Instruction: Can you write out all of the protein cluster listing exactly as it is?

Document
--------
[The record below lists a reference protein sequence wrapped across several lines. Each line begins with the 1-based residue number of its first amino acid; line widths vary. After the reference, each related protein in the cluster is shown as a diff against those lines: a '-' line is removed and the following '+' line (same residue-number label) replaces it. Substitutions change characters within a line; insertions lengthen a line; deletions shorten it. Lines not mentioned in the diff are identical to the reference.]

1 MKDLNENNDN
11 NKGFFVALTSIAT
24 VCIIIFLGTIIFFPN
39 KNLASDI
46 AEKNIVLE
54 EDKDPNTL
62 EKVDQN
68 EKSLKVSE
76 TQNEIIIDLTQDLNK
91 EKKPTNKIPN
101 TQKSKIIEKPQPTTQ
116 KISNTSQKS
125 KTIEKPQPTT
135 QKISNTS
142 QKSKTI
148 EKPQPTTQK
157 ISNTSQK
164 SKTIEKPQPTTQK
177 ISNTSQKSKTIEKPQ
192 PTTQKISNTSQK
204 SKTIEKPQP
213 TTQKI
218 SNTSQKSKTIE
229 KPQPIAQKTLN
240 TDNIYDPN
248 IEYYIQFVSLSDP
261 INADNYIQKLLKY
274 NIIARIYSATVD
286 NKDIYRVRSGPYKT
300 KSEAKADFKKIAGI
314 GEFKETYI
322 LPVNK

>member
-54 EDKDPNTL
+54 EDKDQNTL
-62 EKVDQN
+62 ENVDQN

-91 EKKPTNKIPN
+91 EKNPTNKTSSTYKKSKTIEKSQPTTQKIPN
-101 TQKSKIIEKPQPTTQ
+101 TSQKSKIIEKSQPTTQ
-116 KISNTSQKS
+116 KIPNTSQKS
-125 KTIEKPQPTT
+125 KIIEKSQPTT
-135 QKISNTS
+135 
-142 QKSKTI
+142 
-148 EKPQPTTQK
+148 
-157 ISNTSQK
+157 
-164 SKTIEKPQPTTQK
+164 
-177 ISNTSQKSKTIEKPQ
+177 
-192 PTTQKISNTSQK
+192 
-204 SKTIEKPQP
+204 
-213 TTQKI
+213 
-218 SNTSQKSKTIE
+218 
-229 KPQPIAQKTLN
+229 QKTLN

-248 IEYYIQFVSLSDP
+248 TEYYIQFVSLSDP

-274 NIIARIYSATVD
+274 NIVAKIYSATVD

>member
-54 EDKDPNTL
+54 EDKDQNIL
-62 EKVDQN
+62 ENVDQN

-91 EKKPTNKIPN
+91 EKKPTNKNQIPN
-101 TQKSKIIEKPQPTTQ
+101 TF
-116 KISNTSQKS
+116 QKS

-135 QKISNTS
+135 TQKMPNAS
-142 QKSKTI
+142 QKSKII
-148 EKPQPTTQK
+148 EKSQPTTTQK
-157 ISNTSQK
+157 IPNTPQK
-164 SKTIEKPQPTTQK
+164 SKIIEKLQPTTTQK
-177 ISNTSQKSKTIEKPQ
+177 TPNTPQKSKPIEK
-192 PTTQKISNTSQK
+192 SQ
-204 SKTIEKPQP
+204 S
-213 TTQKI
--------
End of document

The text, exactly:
[The record below lists a reference protein sequence wrapped across several lines. Each line begins with the 1-based residue number of its first amino acid; line widths vary. After the reference, each related protein in the cluster is shown as a diff against those lines: a '-' line is removed and the following '+' line (same residue-number label) replaces it. Substitutions change characters within a line; insertions lengthen a line; deletions shorten it. Lines not mentioned in the diff are identical to the reference.]

1 MKDLNENNDN
11 NKGFFVALTSIAT
24 VCIIIFLGTIIFFPN
39 KNLASDI
46 AEKNIVLE
54 EDKDPNTL
62 EKVDQN
68 EKSLKVSE
76 TQNEIIIDLTQDLNK
91 EKKPTNKIPN
101 TQKSKIIEKPQPTTQ
116 KISNTSQKS
125 KTIEKPQPTT
135 QKISNTS
142 QKSKTI
148 EKPQPTTQK
157 ISNTSQK
164 SKTIEKPQPTTQK
177 ISNTSQKSKTIEKPQ
192 PTTQKISNTSQK
204 SKTIEKPQP
213 TTQKI
218 SNTSQKSKTIE
229 KPQPIAQKTLN
240 TDNIYDPN
248 IEYYIQFVSLSDP
261 INADNYIQKLLKY
274 NIIARIYSATVD
286 NKDIYRVRSGPYKT
300 KSEAKADFKKIAGI
314 GEFKETYI
322 LPVNK

>member
-54 EDKDPNTL
+54 EDKDQNTL
-62 EKVDQN
+62 ENVDQN

-91 EKKPTNKIPN
+91 EKNPTNKTSSTYKKSKTIEKSQPTTQKIPN
-101 TQKSKIIEKPQPTTQ
+101 TSQKSKIIEKSQPTTQ
-116 KISNTSQKS
+116 KIPNTSQKS
-125 KTIEKPQPTT
+125 KIIEKSQPTT
-135 QKISNTS
+135 
-142 QKSKTI
+142 
-148 EKPQPTTQK
+148 
-157 ISNTSQK
+157 
-164 SKTIEKPQPTTQK
+164 
-177 ISNTSQKSKTIEKPQ
+177 
-192 PTTQKISNTSQK
+192 
-204 SKTIEKPQP
+204 
-213 TTQKI
+213 
-218 SNTSQKSKTIE
+218 
-229 KPQPIAQKTLN
+229 QKTLN

-248 IEYYIQFVSLSDP
+248 TEYYIQFVSLSDP

-274 NIIARIYSATVD
+274 NIVAKIYSATVD

>member
-54 EDKDPNTL
+54 EDKDQNIL
-62 EKVDQN
+62 ENVDQN

-91 EKKPTNKIPN
+91 EKKPTNKNQIPN
-101 TQKSKIIEKPQPTTQ
+101 TF
-116 KISNTSQKS
+116 QKS

-135 QKISNTS
+135 TQKMPNAS
-142 QKSKTI
+142 QKSKII
-148 EKPQPTTQK
+148 EKSQPTTTQK
-157 ISNTSQK
+157 IPNTPQK
-164 SKTIEKPQPTTQK
+164 SKIIEKLQPTTTQK
-177 ISNTSQKSKTIEKPQ
+177 TPNTPQKSKPIEK
-192 PTTQKISNTSQK
+192 SQ
-204 SKTIEKPQP
+204 S
-213 TTQKI